A little more than four decades ago, from 1958 to 1962, Pierre Berton wrote for the Toronto Star the best column in the history of Canadian newspapers -- and the best column I've ever read in a newspaper from anywhere. It was a superb performance on the high wire of daily journalism, 1,250 words every weekday, 300,000 words a year.
That's what I thought about when I heard of his death on Tuesday. In his life, that column mattered less than his books of Canadian history, but it was a dazzling accomplishment. For years, you couldn't go anywhere in Toronto without hearing him talked about. He captured the city's imagination and held it as long as he wanted to keep writing.
Berton had matured in the elite corps of journalists that Arthur Irwin put together in the 1940s at Maclean's. To the Star he brought magazine principles of pacing, variety and surprise combined with substantial research. In successive Star pieces, he might pronounce on current women's fashions, argue against religion in public schools, shut down a local politician's career by uncovering a payoff, expose a crooked used-car dealer and create panic among the police by revealing some appalling brutality. A week of Berton added up to a small magazine.
At The Star, he displayed in public, for the first time, his exceptional skills as a manager of his own career. More than any other Canadian columnist, before or since, he took control of his words. He disliked the typography of the Star, so he had a freelance art director design his column, making it the best-looking item in the paper. He hired a part-time research assistant with Better Business Bureau contacts; she helped make him a crusader against consumer fraud. He reshaped his surroundings too. It was his idea to convert Duncan Macpherson, an admired magazine illustrator, into a political cartoonist. Macpherson claimed he didn't understand politics but went into history as the most effective Canadian newspaper cartoonist ever.
Berton was an entrepreneur of journalism. A supporter of the New Democrats, he nevertheless brought to his working life the spirit of free enterprise in its purest and most energetic form. He was president and production department of a one-man corporation with high quality standards and a punishing work schedule. No classic capitalist of the 19th century showed more passion for output. It seems to have been a key to his emotional life; he was happiest when turning out product.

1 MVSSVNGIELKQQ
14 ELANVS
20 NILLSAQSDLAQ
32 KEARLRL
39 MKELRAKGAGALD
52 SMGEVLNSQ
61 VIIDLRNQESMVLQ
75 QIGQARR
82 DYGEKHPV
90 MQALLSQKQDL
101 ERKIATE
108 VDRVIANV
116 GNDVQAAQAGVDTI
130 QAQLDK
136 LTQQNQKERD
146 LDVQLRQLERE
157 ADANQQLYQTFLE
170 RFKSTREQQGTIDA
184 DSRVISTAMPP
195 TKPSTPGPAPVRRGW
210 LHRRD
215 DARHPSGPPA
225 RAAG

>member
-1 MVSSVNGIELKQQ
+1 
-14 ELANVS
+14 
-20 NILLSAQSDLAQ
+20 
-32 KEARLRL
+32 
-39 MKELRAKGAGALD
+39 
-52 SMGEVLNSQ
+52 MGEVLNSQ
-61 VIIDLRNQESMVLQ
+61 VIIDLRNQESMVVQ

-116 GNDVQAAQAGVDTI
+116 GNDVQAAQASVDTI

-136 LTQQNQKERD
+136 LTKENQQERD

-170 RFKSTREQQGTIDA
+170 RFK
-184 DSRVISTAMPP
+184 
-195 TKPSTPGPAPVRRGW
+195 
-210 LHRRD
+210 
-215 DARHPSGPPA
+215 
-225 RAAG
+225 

Like any good capitalist, he believed in the careful deployment and extensive use of assets. Having grown up near the Klondike gold rush, he decided this was his story to tell. Eventually, he sought out every survivor of the 1890s who could talk about it. In 1958, he wrote Klondike, his first widely admired book, which some readers consider his best.
But no one makes money from a book requiring so much work, even when it's published in several countries. So he reused his material in children's books, in his narration of the National Film Board's City of Gold (which won an Academy Award), in the script of a musical comedy on the gold rush for the Charlottetown Festival and in The Klondike Quest, A Photographic Essay 1896-1899. He sold the TV rights for Klondike to a Hollywood company that made a short-lived and incompetent TV series, giving Berton another story. And for the rest of his life he kept returning in print or on TV to the great Klondike figures, including the poet Robert Service. He probably made more from the Klondike than anyone who went there searching for gold.
The obituaries all said that Berton breathed life into the subject of Canadian history. True, but he had at least as significant an impact on journalism.
He took journalism seriously when many journalists didn't, insisting that it could do important things, and provide wonderful careers, if only journalists would dream ambitious dreams, treat storytelling as a craft to be carefully learned and work much harder than they were accustomed to working. Journalists who couldn't keep up (which at one time or another meant nearly everyone) resented his success and his confidence.
Still, almost everyone learned from him, even those who remained skeptical about his opinions. Last year, speaking of his early days in journalism, he said: "There were no standards then. The standards had to be your own." More than anyone else in his generation, he rose to that challenge. He devised his own standards and bequeathed them to a whole profession.